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Today the role of outside suppliers is stronger than ever before. It’s widely considered to be an integral part of business strategy… The contribution of the purchased inputs is estimated to be more than 50% of the sales revenue in many industries… In fact, such is the importance of suppliers that in recent years, management experts have highly recommended cross-functional collaboration in make-or-buy decisions methodologies. There are widely different opinions about the nature, degree of involvement of various functions, such as; purchasing, marketing, R&D… depending on the project… However, one thing is for sure there is a greater need for collaborative efforts and better synergy between various departments in sorting out the various issues that need to be dealt with in making these decisions… According to Puneet Kuthiala; expert judgment is very important in making make-or-buy decisions. There is no numerical analysis possible that can give you a black and white answer to the crucial questions– these are more qualitative issues that required subjective consideration that need to be made by experience people who understand risk, and know how to minimize it…

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Marketing Authorities and Economists Think Differently: How They View– Market Structure Vs. Market Segmentation…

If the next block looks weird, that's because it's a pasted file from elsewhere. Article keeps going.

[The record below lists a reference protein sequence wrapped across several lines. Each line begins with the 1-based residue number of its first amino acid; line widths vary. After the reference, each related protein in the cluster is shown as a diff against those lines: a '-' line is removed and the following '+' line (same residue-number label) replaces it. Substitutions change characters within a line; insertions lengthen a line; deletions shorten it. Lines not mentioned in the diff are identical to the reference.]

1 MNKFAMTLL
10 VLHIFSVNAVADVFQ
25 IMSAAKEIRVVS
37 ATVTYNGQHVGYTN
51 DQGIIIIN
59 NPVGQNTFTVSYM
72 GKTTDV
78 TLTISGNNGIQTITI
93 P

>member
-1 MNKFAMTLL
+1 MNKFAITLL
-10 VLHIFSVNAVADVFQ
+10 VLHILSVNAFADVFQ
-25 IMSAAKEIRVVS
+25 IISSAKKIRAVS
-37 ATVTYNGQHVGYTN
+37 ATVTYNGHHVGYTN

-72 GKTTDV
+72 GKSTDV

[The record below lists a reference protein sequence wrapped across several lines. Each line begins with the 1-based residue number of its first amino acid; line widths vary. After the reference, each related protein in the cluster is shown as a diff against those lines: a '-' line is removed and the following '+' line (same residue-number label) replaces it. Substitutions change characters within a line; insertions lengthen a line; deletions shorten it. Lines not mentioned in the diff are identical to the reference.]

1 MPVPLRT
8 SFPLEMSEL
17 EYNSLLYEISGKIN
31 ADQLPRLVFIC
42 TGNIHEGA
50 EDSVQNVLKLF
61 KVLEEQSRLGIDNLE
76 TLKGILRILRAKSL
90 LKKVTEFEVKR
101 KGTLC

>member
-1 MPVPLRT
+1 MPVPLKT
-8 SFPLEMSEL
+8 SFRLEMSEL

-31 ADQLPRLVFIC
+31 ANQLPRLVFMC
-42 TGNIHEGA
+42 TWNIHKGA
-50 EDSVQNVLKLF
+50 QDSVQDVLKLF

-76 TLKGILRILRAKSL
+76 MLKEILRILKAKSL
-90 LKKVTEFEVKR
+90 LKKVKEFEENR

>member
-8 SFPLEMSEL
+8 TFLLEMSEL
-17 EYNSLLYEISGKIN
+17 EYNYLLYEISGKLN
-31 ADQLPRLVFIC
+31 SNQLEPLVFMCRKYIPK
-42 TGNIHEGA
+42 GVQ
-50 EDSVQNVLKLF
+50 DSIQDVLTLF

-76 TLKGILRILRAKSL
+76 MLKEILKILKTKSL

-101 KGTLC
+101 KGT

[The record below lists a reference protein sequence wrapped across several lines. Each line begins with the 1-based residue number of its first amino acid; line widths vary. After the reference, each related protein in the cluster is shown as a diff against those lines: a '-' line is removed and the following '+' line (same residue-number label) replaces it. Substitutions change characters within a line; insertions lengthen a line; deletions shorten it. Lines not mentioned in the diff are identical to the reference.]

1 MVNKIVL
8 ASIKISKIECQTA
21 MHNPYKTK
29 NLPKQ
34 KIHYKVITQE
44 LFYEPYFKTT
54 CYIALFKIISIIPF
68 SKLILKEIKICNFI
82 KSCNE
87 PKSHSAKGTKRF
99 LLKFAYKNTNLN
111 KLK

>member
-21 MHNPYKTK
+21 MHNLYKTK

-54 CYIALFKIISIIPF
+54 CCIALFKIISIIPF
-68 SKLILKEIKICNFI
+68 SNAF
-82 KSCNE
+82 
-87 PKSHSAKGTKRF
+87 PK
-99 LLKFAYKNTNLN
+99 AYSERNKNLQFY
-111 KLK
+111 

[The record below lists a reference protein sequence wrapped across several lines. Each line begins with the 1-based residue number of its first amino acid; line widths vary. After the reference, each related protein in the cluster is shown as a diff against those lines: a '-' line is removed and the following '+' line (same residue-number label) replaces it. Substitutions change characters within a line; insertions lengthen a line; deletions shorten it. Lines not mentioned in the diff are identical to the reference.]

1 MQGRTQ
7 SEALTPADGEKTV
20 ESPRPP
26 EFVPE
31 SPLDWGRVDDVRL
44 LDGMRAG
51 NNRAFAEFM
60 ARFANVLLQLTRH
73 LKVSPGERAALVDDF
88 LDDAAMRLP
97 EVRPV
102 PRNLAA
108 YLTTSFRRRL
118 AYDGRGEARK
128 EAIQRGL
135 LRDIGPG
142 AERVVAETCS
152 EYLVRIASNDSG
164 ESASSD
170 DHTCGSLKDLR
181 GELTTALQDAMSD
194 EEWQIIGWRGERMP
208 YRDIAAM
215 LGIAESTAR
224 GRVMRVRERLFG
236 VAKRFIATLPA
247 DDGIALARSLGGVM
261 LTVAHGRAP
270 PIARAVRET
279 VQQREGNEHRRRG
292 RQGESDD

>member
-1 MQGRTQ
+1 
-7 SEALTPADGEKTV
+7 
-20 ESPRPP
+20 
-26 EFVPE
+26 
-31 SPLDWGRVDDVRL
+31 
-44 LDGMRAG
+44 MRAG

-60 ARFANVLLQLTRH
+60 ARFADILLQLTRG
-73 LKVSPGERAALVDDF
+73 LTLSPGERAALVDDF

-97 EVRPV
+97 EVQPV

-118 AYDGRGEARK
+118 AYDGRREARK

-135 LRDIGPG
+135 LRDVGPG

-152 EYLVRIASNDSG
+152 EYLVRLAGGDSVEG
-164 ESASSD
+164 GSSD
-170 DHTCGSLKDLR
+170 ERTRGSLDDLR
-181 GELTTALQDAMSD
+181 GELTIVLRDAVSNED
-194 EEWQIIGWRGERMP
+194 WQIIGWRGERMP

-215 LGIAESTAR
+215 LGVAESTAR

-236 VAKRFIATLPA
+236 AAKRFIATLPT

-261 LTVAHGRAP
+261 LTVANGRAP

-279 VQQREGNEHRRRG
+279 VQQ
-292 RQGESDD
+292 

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Market structure: Many companies look to market structure and market segmentation to better understand the composition of markets and to identify and profile groups of people (i.e., potential customers) to grow their business… but is  ‘market structure’ the same as ‘market segmentation’ or do they differ? Market structure is often defined as the interconnected characteristics of a market, such as; relative strength of buyers and sellers, degree of collusion, types of competition, differentiation, barriers of entry… Whereas, market segmentation is defined as process of subdividing, targeting a mostly homogenous market into clearly identifiable segments having similar need, want, characteristic, demand… In segmentation the objective is to design a marketing mix that precisely matches the expectations of the customers…

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According to Jeanne Grunert; economists and marketing people each define the terms a bit differently: Economists look at the overall market structure with the goal of defining and predicting consumer behavior… Whereas, marketing professionals seek to define the market structure to create competitive strategies as part of their overall marketing plan… Economists examine market structure to help with decision-making and they seek to analyze broad trends in order to better understand consumer motivation… While marketers also look at trends, but they defer in that economists tend to focus more on the big picture… The economist want to know more about how this information affects large segments of various populations. Whereas, marketing is keen to understand the information, but apply it to their company’s specific marketing strategy…

Economist define market structure according to how an industry– that’s serving a market– is organized, and these structures typically include:

  • Monopolistic competition: Type of imperfect competition such that companies sell products, services… that are not identical with each other, but competitive… they are differentiated from each other by branding, pricing, quality… hence, they are not perfect substitutes…